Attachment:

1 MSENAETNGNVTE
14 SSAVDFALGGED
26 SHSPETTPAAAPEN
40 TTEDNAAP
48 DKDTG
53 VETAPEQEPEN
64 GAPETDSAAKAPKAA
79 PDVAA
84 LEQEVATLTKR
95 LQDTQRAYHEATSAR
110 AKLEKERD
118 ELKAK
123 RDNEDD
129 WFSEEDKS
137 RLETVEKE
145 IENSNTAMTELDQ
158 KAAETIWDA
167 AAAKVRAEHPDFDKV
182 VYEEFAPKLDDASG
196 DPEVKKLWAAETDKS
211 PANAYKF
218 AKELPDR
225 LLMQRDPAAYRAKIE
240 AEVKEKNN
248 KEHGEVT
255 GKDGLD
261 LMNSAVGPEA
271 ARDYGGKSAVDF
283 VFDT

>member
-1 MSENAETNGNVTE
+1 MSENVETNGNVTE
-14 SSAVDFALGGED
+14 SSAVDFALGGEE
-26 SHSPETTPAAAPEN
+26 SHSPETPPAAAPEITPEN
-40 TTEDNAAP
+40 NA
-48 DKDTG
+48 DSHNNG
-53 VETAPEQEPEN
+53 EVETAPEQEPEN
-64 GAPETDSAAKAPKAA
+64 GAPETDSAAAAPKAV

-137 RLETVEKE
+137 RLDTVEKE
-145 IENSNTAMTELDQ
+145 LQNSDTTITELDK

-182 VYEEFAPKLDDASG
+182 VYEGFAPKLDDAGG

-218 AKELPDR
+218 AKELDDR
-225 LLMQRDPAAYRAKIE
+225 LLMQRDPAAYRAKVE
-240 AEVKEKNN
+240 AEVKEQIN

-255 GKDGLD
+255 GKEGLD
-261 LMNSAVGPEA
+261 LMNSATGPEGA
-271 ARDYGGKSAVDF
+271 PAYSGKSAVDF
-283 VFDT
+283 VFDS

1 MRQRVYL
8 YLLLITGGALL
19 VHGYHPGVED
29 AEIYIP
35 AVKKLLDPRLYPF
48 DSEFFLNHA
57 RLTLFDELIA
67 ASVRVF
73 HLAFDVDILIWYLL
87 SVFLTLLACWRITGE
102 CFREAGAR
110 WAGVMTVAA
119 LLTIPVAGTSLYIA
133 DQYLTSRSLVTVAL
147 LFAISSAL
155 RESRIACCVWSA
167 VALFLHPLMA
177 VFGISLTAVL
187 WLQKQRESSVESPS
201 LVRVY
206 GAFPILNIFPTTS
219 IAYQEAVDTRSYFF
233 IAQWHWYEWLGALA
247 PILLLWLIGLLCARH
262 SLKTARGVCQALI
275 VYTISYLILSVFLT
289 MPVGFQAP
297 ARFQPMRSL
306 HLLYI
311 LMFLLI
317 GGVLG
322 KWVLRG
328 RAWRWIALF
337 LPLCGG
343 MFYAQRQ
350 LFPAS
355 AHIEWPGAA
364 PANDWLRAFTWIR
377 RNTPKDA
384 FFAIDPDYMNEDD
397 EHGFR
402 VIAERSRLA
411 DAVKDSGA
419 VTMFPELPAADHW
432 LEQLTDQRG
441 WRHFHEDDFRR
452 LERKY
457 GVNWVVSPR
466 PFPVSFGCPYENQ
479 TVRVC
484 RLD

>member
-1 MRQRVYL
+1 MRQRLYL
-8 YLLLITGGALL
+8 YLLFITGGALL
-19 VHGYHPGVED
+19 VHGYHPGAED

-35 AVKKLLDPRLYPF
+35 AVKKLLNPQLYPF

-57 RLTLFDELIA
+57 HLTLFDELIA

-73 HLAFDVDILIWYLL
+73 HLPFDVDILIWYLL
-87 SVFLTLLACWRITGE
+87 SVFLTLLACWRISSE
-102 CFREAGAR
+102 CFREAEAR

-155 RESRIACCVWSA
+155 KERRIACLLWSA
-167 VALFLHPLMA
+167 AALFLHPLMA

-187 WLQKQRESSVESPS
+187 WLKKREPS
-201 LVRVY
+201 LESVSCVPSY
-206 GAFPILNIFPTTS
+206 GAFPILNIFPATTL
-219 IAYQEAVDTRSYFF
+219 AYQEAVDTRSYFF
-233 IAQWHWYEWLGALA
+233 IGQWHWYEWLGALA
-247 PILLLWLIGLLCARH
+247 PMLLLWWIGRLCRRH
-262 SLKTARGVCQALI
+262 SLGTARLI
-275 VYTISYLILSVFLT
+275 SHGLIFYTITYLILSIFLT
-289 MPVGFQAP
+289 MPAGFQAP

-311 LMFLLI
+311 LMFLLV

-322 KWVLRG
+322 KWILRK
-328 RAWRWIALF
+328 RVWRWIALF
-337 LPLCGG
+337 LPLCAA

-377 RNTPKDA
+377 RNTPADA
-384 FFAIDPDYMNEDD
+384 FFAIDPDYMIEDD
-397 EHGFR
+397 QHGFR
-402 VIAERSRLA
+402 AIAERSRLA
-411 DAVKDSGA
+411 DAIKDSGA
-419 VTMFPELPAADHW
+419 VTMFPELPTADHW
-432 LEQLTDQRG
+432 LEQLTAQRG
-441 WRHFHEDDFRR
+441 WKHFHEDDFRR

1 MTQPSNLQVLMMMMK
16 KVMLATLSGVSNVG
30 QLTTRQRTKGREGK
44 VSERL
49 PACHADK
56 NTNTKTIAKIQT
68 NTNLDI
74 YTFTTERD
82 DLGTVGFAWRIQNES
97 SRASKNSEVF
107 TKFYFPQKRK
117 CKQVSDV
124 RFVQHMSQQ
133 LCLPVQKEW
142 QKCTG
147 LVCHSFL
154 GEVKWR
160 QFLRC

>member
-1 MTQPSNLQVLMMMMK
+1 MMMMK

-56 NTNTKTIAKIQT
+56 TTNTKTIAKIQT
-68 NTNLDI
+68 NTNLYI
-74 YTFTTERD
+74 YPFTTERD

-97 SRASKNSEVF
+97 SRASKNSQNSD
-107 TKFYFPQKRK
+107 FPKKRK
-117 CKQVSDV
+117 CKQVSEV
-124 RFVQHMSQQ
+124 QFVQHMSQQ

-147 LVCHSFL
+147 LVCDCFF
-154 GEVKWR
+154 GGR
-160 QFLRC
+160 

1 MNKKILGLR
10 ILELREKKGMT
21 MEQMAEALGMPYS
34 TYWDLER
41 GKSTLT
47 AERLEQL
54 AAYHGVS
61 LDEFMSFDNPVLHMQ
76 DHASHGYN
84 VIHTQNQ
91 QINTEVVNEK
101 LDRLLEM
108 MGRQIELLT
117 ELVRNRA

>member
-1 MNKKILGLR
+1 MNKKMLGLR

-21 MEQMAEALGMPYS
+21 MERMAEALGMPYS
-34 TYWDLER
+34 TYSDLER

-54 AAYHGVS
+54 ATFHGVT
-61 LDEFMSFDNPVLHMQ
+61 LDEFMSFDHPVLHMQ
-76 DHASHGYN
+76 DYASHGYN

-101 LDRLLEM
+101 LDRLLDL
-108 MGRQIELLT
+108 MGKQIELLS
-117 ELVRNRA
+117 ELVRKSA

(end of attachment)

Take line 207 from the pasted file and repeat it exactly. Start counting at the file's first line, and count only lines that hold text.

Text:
+97 SRASKNSQNSD